In my novels to date, the plot (or at least a loose version of it) doesn’t emerge until at least a third of the way in. At that point I’ll jot down a sketchy idea of the narrative direction, knowing full well that it will shift and alter as the story develops. That’s one of the most exciting feelings – the knowledge that your own story has all these secrets to tell, secrets unknown even to you as writer.
You write about the ordinary, everyday experiences, so how you turn the mundane into something interesting?
I’ve always been interested in the concept of the outsider, and of the large dramas that play out in small places. After all, who hasn’t, at some point, felt like the outsider, or felt trapped in some way? I think we’re interested in the everyday stories of life because we can all relate to them on some level.
Many of my readers tell me my books ‘could have been written about my own school/town/family/friends’ – and I guess that’s because I write about things that are common experiences – the agonies of adolescence, the pain of loss, the cold-sweat of bad judgement, the laughter of embarrassment. Perhaps reading about these things makes us feel less alone, and somehow, more connected to the world?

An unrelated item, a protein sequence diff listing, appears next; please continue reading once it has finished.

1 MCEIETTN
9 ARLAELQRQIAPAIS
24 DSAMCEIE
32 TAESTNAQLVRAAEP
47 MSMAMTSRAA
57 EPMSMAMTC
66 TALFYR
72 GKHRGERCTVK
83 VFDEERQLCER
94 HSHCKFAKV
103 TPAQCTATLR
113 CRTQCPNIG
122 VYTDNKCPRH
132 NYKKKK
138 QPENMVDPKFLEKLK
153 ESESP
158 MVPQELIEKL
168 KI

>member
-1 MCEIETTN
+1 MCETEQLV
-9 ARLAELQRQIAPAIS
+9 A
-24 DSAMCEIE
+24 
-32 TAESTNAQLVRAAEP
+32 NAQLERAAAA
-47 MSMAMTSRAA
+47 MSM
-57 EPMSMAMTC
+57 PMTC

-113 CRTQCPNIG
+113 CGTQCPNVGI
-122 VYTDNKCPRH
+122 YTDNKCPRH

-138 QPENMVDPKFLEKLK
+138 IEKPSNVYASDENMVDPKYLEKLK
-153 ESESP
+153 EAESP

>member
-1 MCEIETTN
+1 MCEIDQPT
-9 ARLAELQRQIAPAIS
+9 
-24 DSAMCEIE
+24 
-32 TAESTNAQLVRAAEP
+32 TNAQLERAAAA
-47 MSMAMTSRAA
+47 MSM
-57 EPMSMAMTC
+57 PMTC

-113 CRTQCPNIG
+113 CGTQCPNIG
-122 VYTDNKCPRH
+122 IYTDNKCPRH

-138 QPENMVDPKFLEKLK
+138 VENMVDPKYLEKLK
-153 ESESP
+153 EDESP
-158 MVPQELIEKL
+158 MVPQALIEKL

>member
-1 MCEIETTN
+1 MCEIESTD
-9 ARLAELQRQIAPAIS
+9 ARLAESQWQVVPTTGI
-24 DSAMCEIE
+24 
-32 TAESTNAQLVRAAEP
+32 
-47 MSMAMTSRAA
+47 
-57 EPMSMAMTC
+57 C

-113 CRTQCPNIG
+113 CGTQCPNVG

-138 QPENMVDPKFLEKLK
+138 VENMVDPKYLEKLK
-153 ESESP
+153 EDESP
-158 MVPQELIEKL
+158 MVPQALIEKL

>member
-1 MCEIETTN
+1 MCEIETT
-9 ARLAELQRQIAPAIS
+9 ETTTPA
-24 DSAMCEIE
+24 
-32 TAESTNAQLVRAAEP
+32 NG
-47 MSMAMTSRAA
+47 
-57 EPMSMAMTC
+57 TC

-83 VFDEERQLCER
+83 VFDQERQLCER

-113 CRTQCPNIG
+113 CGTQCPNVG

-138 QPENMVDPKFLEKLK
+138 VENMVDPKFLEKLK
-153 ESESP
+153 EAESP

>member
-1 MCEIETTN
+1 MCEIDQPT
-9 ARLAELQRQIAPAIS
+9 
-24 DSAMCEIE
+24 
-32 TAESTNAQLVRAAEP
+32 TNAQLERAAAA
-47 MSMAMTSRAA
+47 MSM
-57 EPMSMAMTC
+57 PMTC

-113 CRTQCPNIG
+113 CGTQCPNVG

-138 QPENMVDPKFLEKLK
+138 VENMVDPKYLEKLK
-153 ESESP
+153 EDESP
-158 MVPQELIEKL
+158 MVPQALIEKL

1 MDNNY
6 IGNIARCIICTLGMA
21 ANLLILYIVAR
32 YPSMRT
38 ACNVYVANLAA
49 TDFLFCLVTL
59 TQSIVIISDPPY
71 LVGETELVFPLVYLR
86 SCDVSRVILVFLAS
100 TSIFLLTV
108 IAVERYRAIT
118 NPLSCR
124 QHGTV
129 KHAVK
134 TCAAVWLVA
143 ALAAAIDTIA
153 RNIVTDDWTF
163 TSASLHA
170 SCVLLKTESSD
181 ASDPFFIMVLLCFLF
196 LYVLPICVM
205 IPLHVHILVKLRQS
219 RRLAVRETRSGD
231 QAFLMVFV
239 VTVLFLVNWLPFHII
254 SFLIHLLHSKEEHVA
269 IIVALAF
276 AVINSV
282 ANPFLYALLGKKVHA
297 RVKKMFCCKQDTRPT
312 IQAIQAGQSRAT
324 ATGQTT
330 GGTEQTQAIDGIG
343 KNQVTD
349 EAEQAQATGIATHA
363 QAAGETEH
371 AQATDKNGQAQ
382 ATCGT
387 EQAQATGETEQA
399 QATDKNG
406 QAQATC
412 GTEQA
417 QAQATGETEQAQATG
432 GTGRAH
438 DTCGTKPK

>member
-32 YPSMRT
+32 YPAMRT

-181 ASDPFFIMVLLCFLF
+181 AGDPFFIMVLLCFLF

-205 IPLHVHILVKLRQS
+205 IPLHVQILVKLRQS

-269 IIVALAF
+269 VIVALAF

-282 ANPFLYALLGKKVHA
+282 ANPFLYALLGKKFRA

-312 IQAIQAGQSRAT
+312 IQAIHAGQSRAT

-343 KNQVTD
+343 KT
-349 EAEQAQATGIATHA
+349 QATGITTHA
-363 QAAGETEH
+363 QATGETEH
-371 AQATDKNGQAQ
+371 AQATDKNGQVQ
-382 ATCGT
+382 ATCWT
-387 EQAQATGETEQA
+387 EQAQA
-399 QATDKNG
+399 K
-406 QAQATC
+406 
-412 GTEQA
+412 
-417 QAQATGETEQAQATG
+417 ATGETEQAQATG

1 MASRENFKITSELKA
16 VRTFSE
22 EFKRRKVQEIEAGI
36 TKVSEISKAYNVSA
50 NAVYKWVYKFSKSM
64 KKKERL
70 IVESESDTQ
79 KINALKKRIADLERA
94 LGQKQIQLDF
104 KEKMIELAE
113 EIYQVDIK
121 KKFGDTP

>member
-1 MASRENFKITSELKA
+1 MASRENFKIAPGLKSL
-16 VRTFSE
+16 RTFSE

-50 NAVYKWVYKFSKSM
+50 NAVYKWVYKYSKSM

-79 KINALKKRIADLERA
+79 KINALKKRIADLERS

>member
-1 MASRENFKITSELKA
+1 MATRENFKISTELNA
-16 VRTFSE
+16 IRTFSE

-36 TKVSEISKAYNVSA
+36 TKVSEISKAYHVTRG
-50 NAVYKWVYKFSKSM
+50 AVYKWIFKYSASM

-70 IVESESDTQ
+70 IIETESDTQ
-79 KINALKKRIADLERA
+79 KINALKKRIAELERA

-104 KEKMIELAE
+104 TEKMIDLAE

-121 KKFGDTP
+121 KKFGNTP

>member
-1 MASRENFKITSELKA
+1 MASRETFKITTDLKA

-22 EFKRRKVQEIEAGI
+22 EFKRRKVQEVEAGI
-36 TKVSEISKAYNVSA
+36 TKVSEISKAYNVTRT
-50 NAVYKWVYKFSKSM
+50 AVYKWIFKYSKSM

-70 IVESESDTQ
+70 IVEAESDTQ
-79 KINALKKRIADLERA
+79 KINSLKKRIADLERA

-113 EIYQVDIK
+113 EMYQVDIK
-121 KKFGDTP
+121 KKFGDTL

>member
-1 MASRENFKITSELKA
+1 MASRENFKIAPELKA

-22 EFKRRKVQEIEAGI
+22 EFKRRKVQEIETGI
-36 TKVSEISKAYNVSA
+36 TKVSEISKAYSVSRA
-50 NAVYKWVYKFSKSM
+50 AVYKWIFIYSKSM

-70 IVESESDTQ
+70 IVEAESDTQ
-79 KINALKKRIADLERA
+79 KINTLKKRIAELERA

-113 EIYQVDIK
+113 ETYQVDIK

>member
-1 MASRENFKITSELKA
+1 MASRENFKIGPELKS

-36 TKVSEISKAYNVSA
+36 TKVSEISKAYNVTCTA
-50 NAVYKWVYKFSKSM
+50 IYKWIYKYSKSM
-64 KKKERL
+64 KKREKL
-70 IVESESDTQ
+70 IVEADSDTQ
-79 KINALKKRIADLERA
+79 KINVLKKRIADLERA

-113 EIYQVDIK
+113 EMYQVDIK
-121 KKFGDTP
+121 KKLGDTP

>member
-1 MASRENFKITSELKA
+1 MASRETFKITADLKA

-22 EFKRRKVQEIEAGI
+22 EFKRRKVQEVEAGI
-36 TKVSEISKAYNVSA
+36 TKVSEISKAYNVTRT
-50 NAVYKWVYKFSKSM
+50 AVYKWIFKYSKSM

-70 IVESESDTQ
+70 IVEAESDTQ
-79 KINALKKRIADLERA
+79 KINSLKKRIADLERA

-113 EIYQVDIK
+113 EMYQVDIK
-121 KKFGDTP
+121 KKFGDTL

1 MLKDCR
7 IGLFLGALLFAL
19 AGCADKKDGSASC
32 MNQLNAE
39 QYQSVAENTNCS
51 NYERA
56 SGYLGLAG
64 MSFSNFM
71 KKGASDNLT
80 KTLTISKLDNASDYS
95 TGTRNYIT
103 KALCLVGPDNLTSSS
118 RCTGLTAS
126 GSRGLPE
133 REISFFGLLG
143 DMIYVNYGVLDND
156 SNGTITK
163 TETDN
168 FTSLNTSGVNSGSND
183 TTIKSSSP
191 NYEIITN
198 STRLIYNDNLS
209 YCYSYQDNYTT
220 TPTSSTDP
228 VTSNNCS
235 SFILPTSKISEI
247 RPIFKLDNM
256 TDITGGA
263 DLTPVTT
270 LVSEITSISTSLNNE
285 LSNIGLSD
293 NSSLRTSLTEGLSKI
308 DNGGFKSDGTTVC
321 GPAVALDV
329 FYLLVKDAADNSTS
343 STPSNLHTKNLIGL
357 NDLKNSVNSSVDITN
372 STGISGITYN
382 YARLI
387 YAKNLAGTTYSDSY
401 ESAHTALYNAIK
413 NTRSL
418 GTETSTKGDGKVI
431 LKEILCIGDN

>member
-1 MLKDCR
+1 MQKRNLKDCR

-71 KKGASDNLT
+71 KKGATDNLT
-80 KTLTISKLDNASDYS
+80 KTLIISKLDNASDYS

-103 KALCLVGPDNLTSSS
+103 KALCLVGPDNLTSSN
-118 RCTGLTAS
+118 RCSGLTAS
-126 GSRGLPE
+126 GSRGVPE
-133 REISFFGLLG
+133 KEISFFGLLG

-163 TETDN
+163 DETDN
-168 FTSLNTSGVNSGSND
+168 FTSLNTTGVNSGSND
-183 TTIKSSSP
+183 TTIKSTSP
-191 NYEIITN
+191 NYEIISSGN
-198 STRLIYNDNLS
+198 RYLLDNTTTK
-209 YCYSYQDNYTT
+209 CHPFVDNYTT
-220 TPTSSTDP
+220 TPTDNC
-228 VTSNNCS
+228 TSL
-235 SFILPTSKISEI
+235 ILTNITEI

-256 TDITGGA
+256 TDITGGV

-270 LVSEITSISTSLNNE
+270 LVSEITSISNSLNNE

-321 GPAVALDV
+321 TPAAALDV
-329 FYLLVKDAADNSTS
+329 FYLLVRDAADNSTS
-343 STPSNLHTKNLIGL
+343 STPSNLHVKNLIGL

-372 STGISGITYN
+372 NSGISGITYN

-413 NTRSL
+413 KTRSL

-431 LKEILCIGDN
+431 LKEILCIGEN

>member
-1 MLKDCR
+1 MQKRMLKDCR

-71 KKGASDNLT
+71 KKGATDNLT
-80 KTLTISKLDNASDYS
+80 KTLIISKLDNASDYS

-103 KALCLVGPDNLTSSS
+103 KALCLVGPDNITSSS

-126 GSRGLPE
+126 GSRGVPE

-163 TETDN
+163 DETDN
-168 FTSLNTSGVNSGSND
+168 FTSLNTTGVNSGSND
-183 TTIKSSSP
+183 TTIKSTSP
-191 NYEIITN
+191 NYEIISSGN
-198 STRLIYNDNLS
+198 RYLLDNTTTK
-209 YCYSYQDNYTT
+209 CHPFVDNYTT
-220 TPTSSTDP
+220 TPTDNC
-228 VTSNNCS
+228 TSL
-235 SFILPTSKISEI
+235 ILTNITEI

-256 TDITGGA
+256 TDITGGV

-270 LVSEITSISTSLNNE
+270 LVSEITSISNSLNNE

Your writing is very intimate and on a small scale, yet it covers a great deal of ground with regards to relationships. There’s also a great deal of detail in the way you write. Why do you think it is you write in this way?